4. Failure. Missionaries are supposed to succeed. But success is often hard to recognize. Partnership failure, organizational or ministry failure, physical or emotional breakdown happens. These can happen with anyone… but the situation of many missionaries makes it difficult to handle these… especially if they have not been prepared for the vicissitudes of mission work.
5. Special Family Issues. Missionaries don’t just do their work and then join their family at home. Their family is also intimately involved with the mission work in the mission field culture. Children must be bicultural typically and educated to be able to function effectively in two different cultures. Many do no not have the flexibility and resilience for this. Additionally, missionaries cannot care for aged parents well from a distance. Yet, missionaries can’t (or at least should not) dump their family concerns on God… they are responsible for their family.
6. Adaptation. I have said that the two major characteristics of missionaries is Willingness and Flexibility. Spirituality is important, but often not the sort of spirituality that is appreciated by supporters. Spirituality is often shown in flexibility… adjusting to different ministry work, schedules, partnerships, locations, and so forth. Most people don’t deal well with changing schedules… most like a certain amount of routine. Even for those who like variety and change… it is still a source of stress. Burnout is easy… especially when willingness is not tempered by one’s own limitation.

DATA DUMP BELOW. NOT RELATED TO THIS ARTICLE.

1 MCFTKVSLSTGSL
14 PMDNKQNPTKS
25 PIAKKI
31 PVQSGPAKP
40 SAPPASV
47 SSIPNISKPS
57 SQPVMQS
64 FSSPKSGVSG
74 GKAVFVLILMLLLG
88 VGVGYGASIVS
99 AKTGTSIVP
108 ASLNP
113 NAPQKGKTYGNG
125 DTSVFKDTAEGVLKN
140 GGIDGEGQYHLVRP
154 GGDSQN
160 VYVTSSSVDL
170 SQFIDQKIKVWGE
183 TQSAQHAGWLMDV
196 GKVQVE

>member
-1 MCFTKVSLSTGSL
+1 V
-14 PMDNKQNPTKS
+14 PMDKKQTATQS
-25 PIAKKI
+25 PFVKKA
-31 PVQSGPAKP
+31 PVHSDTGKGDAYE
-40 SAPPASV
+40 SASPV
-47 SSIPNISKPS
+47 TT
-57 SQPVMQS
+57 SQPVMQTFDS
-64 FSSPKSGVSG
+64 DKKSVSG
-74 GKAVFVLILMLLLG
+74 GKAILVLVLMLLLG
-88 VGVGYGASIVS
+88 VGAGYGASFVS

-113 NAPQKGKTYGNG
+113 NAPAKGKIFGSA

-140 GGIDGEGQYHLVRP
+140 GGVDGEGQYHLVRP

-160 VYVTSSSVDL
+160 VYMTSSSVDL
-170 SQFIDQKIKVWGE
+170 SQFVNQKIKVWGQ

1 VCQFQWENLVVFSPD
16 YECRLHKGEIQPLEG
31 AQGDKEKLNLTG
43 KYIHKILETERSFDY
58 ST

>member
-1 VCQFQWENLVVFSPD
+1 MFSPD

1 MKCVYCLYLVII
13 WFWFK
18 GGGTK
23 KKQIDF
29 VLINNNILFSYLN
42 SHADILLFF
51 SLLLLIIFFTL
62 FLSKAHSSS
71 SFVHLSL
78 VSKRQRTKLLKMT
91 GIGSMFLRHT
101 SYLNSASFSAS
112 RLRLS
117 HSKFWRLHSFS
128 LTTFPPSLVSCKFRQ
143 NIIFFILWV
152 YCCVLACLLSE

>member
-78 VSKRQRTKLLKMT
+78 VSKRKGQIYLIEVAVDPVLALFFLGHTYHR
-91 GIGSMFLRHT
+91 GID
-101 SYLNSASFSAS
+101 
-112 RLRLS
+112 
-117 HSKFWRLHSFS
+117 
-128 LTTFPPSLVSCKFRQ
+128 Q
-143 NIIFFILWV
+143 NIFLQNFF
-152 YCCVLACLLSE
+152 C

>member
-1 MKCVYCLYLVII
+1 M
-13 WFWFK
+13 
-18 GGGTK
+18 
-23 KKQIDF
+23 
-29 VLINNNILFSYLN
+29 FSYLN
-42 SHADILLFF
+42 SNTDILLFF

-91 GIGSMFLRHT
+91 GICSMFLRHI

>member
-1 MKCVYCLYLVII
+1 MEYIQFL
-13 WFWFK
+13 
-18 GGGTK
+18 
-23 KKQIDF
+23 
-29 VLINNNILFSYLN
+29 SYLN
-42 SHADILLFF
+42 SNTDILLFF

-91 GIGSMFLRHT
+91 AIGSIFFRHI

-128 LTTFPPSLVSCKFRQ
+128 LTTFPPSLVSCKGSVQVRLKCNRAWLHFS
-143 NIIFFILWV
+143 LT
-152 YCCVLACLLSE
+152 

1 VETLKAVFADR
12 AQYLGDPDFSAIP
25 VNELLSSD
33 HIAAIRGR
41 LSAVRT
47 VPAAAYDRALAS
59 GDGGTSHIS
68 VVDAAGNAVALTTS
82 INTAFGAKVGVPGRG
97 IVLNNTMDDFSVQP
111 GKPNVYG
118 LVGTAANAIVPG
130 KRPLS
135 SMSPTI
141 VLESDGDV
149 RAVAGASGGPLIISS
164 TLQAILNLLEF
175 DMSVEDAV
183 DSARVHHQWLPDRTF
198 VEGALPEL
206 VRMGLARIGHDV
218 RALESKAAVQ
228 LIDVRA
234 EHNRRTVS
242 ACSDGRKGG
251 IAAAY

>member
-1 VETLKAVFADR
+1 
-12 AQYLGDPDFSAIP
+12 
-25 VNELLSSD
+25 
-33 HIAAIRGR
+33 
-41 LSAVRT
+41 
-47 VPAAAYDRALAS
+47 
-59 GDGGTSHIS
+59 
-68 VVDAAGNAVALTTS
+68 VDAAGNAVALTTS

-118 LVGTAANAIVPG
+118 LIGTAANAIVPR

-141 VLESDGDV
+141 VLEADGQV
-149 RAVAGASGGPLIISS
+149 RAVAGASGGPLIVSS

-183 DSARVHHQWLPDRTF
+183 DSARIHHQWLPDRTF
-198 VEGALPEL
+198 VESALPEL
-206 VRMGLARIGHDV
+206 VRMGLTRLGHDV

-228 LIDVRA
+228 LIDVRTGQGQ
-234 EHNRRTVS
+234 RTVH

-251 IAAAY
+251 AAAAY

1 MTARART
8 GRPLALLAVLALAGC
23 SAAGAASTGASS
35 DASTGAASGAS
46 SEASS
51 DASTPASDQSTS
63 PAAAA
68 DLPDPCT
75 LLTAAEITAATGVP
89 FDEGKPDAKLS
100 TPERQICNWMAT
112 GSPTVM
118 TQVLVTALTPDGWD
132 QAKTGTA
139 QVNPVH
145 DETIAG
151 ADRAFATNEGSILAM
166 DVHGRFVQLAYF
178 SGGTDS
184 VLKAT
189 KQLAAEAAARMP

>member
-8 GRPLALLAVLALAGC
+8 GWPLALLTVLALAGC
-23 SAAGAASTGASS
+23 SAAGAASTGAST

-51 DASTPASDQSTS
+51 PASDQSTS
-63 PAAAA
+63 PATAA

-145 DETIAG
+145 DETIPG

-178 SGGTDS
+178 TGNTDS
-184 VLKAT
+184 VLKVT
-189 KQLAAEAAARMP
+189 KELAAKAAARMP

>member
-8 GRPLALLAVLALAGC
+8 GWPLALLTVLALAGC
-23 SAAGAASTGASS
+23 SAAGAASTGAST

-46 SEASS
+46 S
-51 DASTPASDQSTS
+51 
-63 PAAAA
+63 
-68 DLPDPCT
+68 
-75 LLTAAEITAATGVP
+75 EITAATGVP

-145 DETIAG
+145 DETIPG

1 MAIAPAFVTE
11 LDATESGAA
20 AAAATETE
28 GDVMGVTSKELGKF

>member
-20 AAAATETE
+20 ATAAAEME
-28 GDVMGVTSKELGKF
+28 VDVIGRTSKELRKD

7. Spiritual Warfare. Okay, I have to admit that I often don’t take spiritual warfare as seriously as I should (covering this more on a future post) but I do recognize that missionaries are in the front-lines of a battlefield that few people understand or are prepared for.
I will stop here. Anyway, I am looking forward to this class. The Philippines is an up-and-coming mission-sending country. But missionary care here is almost non-existent. Worse, it seems as if (sometimes) the senders seek to make the missionaries suffer more. That could be a mistaken impression on my part… but I do believe there is GREAT room for improvement.
4 thoughts on “Pastoral Care and the Missionary”
Reblogged this on Bukal Life Care & Training Center and commented:
We have been asked more recently in the area of Missionary Member Care. Mission work is stressful at times and chaotic almost all of the time. Here is quick little article on this.
Pingback: But I’m Called!! « MMM — Munson Mission Musings
I am a Filipino and that is go0d to hear. You can really help us.
Thanks and God Bless!
Pingback: Wholistic Mentoring. Not Just Holy, But Whole. | MMM -- Munson Mission Musings